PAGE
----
Chris Van Horne, NBC 5 News
A quick moving house fire destroyed two duplex homes east of Lake Arlington on Saturday afternoon.
A fast-moving house fire destroyed two duplexes near Lake Arlington Saturday afternoon.
The cause of the fire remains under investigation, but Arlington fire officials said explosions were reported to them when they received the call for help.
When they arrived at the home, both sides of the duplex along the 4600 block of Sausalito Drive was fully engulfed. It took nearly two hours for all the flames to be knocked down. Fire spread to fences in backyards and burned the grass at a third home on the back side.
A third alarm was called for firefighters to respond due to the extreme heat of the day and a scare that a fire crew may have been trapped inside. One firefighter suffered a minor cut to his finger, but no residents were hurt thanks to the help of several good Samaritans.
"It went up quick, it went up real quick," said resident Brad Weaver.
Weaver knew just how lucky he was to be alive a few hours after his duplex caught fire.
"People started banging on my front door, told me to get out, the house was on fire," Weaver said. "I had time to go and get my medicine and then I had to get -- I had to get out."
Helping to get him out were Linda and Kaylee Kendall, a mother and daughter cleaning out a relative's home who had recently passed away. As they were about to leave Kaylee saw the smoke.
Linda Kendall drove closer and saw the back of the homes on fire and the cars starting to catch fire as well. Her daughter called 911, as a friend went to get the residents out.
Brian Pierce, a former firefighter for 20 years, said he kicked in the front doors at two of the duplexes to make sure the residents got out safely.
"One of them was asleep, the other one was trying to get stuff out, he didn't realize how bad it was," Pierce said.
"He was asleep, didn't even know what was going on," Linda Kendall said, saying they got Weaver into the air conditioning of a car to make sure he wouldn't be overcome by the heat.
Pierce said he'd seen similar fires before in his career.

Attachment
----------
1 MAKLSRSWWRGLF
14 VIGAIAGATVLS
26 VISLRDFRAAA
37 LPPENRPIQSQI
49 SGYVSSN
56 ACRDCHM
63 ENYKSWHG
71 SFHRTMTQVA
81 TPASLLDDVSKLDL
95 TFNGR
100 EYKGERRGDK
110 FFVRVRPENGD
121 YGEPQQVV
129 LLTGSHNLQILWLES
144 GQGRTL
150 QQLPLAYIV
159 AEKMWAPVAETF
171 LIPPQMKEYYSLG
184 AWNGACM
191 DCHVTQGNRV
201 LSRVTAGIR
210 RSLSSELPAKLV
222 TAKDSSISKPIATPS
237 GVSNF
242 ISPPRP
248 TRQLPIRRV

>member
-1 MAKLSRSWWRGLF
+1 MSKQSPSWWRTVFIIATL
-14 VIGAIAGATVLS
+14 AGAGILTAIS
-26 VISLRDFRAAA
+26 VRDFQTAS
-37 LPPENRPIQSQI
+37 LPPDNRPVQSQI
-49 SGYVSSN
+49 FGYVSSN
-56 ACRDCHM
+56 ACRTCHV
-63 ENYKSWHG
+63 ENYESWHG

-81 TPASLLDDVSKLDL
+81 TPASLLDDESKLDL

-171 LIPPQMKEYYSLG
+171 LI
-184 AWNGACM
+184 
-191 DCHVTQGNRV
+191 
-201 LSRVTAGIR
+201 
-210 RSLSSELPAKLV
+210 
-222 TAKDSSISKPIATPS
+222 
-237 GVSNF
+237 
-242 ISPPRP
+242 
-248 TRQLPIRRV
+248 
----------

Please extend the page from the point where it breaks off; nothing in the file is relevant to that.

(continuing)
"Oh yeah I've seen it, it moves fast," Pierce said. "You don't have much time to get out, if someone tells you there's a fire get out."
He said he heard an explosion, thinking there might have been ammunition going off as well a small propane tank exploding in the backyard.
Arlington fire said they had reports of an explosion when the fire was called in. Fire crews also had another scary moment where it appeared one of the homes suffered another explosion, which was caught by Chopper 5 flying high above.
"All the wooded materials inside the house the temperature got high enough where all of it flashed over at once, the fuel did," Batt. Chief Brian Cudaback said. "That company, like I said, for a short period of time we thought was still trapped inside, but they exited the building."
Firefighters were being monitored by paramedics to make sure none of them were overcome by the heat while fighting the fire. More than a half dozen Arlington fire vehicles were on scene at the peak of the fire.
And while no one was physically hurt, mentally this is tough on Weaver.
"I fell like I lost everything that I own, I'm sorry," Weaver said, breaking down.
Weaver said this is the second house fire to destroy everything in their home he's experienced in the last ten years. Last Thursday he was supposed to move in with his granddaughter, but that move was delayed to later next week.
"What can you say? I'm grateful to be alive," Weaver said. "Thank God for that."
Pierce and the Kendalls said they were just doing the right thing, helping those who may be in danger.
Arlington arson investigators were on-scene to determine the cause of the fire. No cause has yet been determined and there is no word yet on damages.